epithelium than an endothelium; yet on the basis of its developmental history one


must regard it as endothelium (cf. chap, xvi) and, furthermore, it is continuous with
endothelium of the usual appearance.

The endothelium extends over nearly the entire inner surface of
Descemet's membrane. Only in the region of the wart zone does it take
on another appearance, especially noticeable on surface view (PL III,
2); the cell-outlines disappear completely, the granulation of the proto-
plasm likewise, the nucleus becomes somewhat larger, oval, and goes back
into the interspaces between the warts, so that an irregular distribution
of the nuclei results. The height of the cells also decreases, especially
over the warts (PI. IV, i), where only a very thin scarcely distinguishable
protoplasmic covering is present.

b) The Limbus corneae

This, as already indicated, forms a transition zone between the cornea
proper on the one side and the adjacent tissues (conjunctiva and sclera)
on the other side. In the limbus there are combined certain characteris-
tics of the neighboring structures, e.g., the transparency which at least
a greater part of the limbus has in common with the cornea, the vasculari-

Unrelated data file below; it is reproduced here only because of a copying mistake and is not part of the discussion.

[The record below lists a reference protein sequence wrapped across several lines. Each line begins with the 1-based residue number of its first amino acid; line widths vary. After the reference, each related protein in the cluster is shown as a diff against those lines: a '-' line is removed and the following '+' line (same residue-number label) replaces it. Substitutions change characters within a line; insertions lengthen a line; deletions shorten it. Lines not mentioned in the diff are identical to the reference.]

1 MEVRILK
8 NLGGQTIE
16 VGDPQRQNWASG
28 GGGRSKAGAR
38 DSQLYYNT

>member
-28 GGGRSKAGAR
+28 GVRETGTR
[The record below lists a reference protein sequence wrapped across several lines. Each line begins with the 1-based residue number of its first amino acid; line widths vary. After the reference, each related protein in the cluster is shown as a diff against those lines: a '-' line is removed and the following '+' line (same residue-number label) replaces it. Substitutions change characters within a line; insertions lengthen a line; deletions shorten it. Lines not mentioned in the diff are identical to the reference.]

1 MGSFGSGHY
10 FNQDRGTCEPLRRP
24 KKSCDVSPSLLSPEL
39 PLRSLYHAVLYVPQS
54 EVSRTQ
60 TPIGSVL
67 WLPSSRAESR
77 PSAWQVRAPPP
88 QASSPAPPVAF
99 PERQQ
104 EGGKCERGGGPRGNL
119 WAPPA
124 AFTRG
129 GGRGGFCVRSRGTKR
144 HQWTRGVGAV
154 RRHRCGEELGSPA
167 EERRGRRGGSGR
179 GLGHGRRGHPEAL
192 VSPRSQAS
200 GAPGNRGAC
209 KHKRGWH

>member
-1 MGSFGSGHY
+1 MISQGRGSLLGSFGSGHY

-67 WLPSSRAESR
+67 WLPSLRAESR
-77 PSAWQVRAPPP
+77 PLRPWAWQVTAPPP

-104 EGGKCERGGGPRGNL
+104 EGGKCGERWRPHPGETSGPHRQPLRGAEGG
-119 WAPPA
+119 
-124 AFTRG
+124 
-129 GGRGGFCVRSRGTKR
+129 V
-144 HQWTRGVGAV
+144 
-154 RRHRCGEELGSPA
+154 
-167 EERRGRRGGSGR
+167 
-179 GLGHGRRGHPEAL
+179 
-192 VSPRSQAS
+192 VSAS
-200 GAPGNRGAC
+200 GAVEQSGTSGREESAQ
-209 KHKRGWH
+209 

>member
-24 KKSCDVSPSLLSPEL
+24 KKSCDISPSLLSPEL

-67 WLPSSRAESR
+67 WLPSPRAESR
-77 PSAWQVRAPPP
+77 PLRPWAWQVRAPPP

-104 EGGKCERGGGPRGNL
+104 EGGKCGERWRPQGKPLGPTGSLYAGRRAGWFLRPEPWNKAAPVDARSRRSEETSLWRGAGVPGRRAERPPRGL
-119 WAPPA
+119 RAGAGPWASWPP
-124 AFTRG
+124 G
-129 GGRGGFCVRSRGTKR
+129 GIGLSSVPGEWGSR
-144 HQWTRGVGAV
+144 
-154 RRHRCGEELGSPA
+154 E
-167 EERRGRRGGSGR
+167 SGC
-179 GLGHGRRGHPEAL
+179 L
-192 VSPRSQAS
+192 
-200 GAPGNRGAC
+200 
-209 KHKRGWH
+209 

zation and the richness in special nerve-endings which characterize the
conjunctiva. The limbus, moreover, shows transitions, for in its territory
the stroma of the cornea goes over into that of the conjunctiva, of the
episcleral tissue, and of the sclera.

The borders of the limbus have already been given, but since the
corneoscleral border is so difficult to recognize in stained specimens, the
following is given as an aid to orientation for the beginner (PL I). The
borders of Bowman's and Descemet's membranes can be found even with
moderately low power; if one think of the ends of these two membranes
as united by a line, this line is almost parallel to the outer part of the
corneoscleral border and lies 0.75 to i mm from it. The difference
which the corneoscleral border shows in the horizontal and vertical
meridian also comes out in the line of union between the borders of
the two basal membranes.

Accordingly, one can differentiate only two layers in the limbus:
the epithelium and the stroma.


Even over the marginal portions of Bowman's membrane the epi-
thelium is somewhat thicker than it is in the middle; over the limbus this
thickening increases and in the neighborhood of the corneoscleral border
attains its maximum (80 to 90 mu). The back border of the epithelium
(toward the stroma) loses its straight course and becomes wavy; indeed,



papillary forms appear at times. The thickening of the epithelium is
due to an increase in the number of layers; their number mounts up to
10 or more.

As in the cornea proper, the epithelium is stratified and squamous;
only the appearance of the basal cells is altered in the region of the limbus.
While the basal cells of the cornea proper are larger and rich in proto-
plasm and have nuclei which in size and staining are no different from
those of the next layer, the basal cells at the very limbus are at once